Eric Hanushek to Ohio lawmakers: Education policies must incentivize achievement

Last week, economist and education
policy expert Eric Hanushek testified in a joint meeting of the Ohio House and Senate education
committees. His testimony – which focused on the importance of ensuring that
all education policies, including school finance policy, create incentives for
achievement – came less than one week before Gov. Kasich’s budget was introduced.

The most debated education-related
policy changes here in Ohio over the last month have been about Senate Bill 5,
the Buckeye State’s controversial attempt to weaken public sector collective
bargaining in the state. (Terry testified in support of the aims of the teacher personnel provisions
in the bill, not expressly on rolling back collective bargaining rights.)

Hanushek’s presentation helped
reframe the debate in a necessary way: undoing LIFO, or changing teacher salary
schedules, or including value-added data in teachers’ and principals’
evaluations is not about weakening unions but about incentivizing
performance, driving student achievement, and ultimately improving the quality
of Ohio’s future labor force.

Given the highly politicized
environment surrounding the capitol lately, it was good to hear an outside
expert explain the research and remind lawmakers that the need to move toward
achievement-focused policies predates the Midwest’s turmoil over collective
bargaining and will certainly go on long after. Hanushek explained:

As important as the fiscal issues that motivate current
discussions are – they are actually secondary in my mind to other policy
concerns about our schools, although we shall see that there is also overlap.
The current fiscal situation is pushing us to make a variety of responses. We
should first respond to these pressures in ways that improve the system. But,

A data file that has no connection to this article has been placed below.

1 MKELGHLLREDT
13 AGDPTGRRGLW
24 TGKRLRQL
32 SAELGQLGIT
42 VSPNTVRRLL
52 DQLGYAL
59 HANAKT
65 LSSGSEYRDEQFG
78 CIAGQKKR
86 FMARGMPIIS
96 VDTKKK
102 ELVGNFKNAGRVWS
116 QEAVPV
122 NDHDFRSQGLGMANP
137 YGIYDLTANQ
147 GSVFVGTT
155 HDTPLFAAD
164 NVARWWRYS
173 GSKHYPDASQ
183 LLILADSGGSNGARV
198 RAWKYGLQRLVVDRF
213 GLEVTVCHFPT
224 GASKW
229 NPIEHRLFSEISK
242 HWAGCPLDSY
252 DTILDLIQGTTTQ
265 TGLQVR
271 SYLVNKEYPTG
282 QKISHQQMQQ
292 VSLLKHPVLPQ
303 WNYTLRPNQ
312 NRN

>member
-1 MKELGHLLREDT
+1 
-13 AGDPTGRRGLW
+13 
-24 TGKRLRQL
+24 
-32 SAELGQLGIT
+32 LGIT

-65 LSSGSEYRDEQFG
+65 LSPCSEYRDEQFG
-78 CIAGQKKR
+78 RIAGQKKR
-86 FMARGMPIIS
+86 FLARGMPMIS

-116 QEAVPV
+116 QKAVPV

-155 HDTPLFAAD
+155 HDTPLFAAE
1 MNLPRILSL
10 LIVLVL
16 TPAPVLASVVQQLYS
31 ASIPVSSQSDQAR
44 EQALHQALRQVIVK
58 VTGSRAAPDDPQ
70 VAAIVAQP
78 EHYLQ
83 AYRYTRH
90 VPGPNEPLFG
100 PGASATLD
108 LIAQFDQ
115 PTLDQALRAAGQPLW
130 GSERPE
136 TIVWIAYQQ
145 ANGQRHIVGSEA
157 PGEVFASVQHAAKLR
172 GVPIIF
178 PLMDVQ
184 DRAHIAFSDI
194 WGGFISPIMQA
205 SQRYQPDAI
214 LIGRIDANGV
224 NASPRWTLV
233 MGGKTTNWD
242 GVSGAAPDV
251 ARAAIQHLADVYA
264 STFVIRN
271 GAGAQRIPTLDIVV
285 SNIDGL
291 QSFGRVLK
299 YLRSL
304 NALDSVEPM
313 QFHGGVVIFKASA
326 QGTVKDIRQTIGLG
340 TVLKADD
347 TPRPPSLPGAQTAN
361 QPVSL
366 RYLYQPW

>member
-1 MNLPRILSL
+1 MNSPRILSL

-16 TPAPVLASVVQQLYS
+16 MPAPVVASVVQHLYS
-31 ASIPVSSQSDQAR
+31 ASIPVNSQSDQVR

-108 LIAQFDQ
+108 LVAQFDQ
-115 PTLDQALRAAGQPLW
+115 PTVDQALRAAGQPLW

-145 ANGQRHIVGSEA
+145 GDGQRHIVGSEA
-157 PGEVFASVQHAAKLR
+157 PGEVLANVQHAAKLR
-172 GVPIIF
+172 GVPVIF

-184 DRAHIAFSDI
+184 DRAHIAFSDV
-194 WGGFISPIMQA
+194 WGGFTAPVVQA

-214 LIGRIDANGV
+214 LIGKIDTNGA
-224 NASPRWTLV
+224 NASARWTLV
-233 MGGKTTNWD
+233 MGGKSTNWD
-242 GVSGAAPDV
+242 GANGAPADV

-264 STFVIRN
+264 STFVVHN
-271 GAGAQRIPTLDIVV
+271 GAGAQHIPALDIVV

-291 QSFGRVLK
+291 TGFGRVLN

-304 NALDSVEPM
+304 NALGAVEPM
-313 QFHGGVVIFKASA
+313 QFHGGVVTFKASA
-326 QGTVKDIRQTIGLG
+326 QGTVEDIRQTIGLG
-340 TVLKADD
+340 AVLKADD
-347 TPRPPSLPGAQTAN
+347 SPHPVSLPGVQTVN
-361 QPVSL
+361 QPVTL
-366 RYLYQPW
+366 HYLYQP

second, we need to recognize that – even if the fiscal situation of Ohio
improves – there are fundamental reforms that are needed.

His testimony included several
policy recommendations:

  • Maintain a strong system of standards, assessment, and
    accountability
    . This is one area that Ohio
    especially needs to pay attention to. Hanushek called for more data and
    transparency, and noted the importance of looking at value-added as well
    as absolute achievement data (both are valuable).
  • Empower local decision making. Hanushek noted that it’s “insane” to think that
    Columbus can run all of Ohio’s 600+ school districts and 300+ charter
    schools. What works well in one setting doesn’t always translate to
    another, and he was even hesitant to identify a “state or district doing
    it well” (asked by one lawmaker) – though he alluded to Washington, DC,
    and Florida.
  • Reward success.
    Many current policies don’t reward success and so we shouldn’t be
    surprised when the variable we reward drives people’s behavior (attaining
    master’s degrees and credentials, rather than pursuing improvements to
    classroom effectiveness). Policies at all levels of the K-12 system need
    to be overhauled to incentivize the right things.
  • Create meaningful evaluations. Hanushek praised Washington, DC, for its IMPACT
    evaluation system. Ohio lawmakers have yet to introduce details pertaining
    to a new teacher evaluation system that would adequately distinguish
    varying levels of effectiveness. Getting rid of LIFO is a good first step
    but Ohio has a ways to go toward creating a rigorous, fair, multi-tiered
    evaluation system that measures and rewards effectiveness.
  • Fund schools rationally and equitably. If we are to hold schools accountable, of course we
    need to fund them sufficiently, Hanushek argued. But “if the discussion
    starts and stops with discussions of the proper weight for this or that,
    you will have lost.”

Read his full testimony here.

Eric Hanushek’s visit to Ohio was
made possible by the generous support of the Cleveland Foundation, Diggs Family
Foundation, Farmer Family Foundation, Fordham Institute, George Gund
Foundation,  Mathile Family Foundation, Nord Family Foundation, and the
Lovett and Ruth Peters Foundation.

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